• Lemierre Syndrome
    • Fusobacterium sp. or mixed anaerobes, toxic appearance, recent jugular line placement

 

Treatment

Screen Shot 2016-04-21 at 1.01.41 PM

Cottage Physician Reference

g

The Cottage Physician. 1893.

References

  1. Gerber MA. Diagnosis and treatment of pharyngitis in children. Pediatr Clin North Am. 2005;52(3):729-47, vi.
  2. Bisno AL. Acute pharyngitis. N Engl J Med. 2001;344(3):205-11.
  3. Shulman ST, Bisno AL, Clegg HW, et al. Clinical practice guideline for the diagnosis and management of group A streptococcal pharyngitis: 2012 update by the Infectious Diseases Society of America. Clin Infect Dis. 2012;55(10):e86-102.
  4. Centor RM, Witherspoon JM, Dalton HP, Brody CE, Link K. The diagnosis of strep throat in adults in the emergency room. Med Decis Making. 1981;1(3):239-46.
  5. Mcisaac WJ, White D, Tannenbaum D, Low DE. A clinical score to reduce unnecessary antibiotic use in patients with sore throat. CMAJ. 1998;158(1):75-83.
  6. Fine AM, Nizet V, Mandl KD. Large-scale validation of the Centor and McIsaac scores to predict group A streptococcal pharyngitis. Arch Intern Med. 2012;172(11):847-52.
  7. Gerber MA. Comparison of throat cultures and rapid strep tests for diagnosis of streptococcal pharyngitis. Pediatr Infect Dis J. 1989;8(11):820-4.
  8. Shaikh N, Leonard E, Martin JM. Prevalence of streptococcal pharyngitis and streptococcal carriage in children: a meta-analysis. Pediatrics. 2010;126(3):e557-64.
  9. Rafei K, Lichenstein R. Airway infectious disease emergencies. Pediatr Clin North Am. 2006;53(2):215-42.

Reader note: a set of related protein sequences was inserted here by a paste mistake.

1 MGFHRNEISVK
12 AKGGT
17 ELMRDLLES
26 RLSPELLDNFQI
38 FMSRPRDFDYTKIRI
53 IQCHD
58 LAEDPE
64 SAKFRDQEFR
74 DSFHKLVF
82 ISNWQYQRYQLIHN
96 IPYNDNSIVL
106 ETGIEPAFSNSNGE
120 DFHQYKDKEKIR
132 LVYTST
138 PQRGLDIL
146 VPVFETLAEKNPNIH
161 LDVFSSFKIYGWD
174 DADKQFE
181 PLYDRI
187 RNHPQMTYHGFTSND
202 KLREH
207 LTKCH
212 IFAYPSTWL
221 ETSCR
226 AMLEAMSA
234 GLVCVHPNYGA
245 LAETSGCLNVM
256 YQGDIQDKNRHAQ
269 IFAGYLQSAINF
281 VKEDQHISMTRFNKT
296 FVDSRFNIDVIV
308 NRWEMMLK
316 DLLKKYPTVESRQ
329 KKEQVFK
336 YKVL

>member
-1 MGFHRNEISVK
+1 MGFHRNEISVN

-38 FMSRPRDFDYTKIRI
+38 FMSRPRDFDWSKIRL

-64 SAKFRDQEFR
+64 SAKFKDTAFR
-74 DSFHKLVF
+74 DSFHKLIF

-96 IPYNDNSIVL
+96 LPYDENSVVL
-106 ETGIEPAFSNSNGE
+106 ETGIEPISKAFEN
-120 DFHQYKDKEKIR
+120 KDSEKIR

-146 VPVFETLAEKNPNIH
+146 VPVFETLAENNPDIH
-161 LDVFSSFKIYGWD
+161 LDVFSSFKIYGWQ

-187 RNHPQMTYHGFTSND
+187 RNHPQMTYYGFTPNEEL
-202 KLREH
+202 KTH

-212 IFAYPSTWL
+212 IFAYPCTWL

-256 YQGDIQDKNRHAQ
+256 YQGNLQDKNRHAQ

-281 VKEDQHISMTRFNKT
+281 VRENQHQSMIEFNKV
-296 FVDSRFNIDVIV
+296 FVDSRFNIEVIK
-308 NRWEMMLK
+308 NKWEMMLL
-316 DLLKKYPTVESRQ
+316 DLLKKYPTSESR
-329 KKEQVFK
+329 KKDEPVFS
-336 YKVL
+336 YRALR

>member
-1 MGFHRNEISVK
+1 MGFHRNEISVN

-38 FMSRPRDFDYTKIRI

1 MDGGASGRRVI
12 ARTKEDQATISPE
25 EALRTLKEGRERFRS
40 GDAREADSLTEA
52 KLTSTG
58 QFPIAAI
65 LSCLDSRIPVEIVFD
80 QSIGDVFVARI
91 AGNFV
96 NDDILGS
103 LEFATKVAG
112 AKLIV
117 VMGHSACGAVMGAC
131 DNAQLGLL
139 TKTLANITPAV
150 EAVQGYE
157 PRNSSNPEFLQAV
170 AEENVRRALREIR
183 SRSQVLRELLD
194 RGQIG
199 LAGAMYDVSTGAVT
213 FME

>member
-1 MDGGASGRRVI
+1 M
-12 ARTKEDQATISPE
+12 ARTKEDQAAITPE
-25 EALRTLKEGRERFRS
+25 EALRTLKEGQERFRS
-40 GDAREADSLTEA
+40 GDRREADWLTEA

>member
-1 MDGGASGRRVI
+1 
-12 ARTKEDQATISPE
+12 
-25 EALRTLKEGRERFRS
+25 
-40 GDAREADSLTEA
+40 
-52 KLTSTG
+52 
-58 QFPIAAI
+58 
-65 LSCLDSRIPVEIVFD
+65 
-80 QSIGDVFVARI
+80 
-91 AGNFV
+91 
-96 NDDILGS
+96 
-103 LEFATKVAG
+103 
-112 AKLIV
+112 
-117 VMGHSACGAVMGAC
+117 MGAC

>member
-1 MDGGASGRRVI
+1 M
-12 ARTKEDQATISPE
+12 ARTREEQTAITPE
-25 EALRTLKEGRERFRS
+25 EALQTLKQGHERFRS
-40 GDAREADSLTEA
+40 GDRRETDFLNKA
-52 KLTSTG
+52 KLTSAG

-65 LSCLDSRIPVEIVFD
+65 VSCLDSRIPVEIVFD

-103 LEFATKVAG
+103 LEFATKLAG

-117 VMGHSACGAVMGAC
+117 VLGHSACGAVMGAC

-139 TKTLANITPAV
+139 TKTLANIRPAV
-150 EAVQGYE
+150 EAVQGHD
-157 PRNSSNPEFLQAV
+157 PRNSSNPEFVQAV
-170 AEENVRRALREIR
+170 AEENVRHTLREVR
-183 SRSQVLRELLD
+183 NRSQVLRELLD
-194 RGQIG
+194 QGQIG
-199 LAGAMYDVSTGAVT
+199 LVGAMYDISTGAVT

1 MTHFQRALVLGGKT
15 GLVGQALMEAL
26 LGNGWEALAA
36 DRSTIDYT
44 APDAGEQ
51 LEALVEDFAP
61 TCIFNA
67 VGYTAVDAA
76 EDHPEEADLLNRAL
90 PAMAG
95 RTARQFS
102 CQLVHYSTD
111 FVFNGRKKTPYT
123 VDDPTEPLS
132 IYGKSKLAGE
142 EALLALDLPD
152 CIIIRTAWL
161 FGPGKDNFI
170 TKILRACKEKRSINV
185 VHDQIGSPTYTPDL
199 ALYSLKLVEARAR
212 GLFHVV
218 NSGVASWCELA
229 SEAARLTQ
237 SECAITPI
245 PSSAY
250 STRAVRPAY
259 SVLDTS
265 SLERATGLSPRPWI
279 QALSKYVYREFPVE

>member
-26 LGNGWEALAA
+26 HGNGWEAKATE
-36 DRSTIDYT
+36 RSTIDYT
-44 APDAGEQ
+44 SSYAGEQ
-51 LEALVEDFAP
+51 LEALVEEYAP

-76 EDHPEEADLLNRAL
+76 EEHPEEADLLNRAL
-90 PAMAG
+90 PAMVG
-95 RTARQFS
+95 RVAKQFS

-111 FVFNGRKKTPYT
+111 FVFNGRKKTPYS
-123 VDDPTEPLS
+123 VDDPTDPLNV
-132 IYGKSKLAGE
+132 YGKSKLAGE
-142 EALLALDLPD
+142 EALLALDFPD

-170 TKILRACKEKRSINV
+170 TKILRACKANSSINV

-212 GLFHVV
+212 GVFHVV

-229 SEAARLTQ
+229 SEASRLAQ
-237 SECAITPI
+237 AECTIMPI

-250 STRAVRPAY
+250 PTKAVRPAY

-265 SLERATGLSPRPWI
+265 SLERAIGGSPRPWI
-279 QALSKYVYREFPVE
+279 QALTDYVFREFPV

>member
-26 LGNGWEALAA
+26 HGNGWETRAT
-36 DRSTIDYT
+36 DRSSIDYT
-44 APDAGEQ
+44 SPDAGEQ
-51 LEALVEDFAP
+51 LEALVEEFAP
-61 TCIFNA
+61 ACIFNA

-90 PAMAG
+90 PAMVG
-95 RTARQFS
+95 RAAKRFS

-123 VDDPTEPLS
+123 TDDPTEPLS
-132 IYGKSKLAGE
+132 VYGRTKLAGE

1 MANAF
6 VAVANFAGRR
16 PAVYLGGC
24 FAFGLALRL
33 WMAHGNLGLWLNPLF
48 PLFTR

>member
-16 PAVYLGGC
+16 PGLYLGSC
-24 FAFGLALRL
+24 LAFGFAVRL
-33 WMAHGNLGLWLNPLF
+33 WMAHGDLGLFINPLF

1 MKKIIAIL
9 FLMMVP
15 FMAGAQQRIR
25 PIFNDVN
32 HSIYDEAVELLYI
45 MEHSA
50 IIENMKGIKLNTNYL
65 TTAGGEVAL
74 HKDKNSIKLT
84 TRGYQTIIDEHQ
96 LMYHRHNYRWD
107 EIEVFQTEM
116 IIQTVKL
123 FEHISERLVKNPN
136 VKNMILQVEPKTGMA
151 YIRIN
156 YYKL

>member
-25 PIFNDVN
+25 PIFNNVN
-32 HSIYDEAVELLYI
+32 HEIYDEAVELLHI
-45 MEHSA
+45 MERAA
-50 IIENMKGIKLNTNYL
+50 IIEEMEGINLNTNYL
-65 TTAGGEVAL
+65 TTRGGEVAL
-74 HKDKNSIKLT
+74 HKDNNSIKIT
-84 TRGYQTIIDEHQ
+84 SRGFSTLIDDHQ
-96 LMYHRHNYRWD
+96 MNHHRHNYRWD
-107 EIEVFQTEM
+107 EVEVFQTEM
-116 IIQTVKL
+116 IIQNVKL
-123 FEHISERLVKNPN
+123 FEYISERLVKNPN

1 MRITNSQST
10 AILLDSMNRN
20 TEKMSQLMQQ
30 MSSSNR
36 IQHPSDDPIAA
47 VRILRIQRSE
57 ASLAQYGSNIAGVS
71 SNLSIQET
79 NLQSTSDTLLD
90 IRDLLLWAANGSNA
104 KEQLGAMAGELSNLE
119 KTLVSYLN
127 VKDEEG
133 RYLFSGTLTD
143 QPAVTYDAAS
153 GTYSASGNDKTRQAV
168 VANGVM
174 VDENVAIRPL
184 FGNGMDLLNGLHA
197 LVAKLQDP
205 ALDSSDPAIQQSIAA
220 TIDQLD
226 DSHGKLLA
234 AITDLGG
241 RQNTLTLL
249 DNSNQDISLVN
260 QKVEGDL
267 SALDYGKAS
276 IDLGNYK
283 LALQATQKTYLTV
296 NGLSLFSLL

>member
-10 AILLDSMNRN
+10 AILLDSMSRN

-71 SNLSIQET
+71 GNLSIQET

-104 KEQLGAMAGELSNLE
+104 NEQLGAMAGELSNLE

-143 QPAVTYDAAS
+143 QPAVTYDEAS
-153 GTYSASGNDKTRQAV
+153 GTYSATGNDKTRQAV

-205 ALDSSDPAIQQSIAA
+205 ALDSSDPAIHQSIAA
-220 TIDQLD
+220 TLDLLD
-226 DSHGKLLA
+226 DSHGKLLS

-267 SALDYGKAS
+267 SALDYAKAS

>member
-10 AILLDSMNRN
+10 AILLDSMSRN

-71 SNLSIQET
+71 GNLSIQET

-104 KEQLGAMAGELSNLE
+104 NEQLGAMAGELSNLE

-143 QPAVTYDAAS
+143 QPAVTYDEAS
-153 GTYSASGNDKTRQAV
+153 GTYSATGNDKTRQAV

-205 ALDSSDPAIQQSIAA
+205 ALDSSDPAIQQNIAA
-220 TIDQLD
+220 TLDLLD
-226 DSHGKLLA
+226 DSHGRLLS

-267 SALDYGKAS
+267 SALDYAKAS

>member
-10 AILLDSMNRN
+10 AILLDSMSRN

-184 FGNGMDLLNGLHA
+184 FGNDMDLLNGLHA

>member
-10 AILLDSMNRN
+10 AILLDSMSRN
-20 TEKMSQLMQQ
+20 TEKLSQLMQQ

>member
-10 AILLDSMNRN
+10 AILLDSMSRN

10. Page NC, Bauer EM, Lieu JE. Clinical features and treatment of retropharyngeal abscess in children. Otolaryngol Head Neck Surg. 2008;138(3):300-6.
  11. Goldenberg NA, Knapp-clevenger R, Hays T, Manco-johnson MJ. Lemierre’s and Lemierre’s-like syndromes in children: survival and thromboembolic outcomes. Pediatrics. 2005;116(4):e543-8.
  12. American Academy of Pediatrics. Group A Streptococcal Infections. In: Red Book: 2015 Report of the Committee on Infectious Diseases, 30th, Kimberlin DW, Brady MT, Jackson MA, Long SS (Eds), American Academy of Pediatrics, Elk Grove Village, IL 2015. p.732.

 

Leave a Reply

Fill in your details below or click an icon to log in:

WordPress.com Logo

You are commenting using your WordPress.com account. Log Out / Change )

Twitter picture

You are commenting using your Twitter account. Log Out / Change )

Facebook photo

You are commenting using your Facebook account. Log Out / Change )

Google+ photo

You are commenting using your Google+ account. Log Out / Change )

Connecting to %s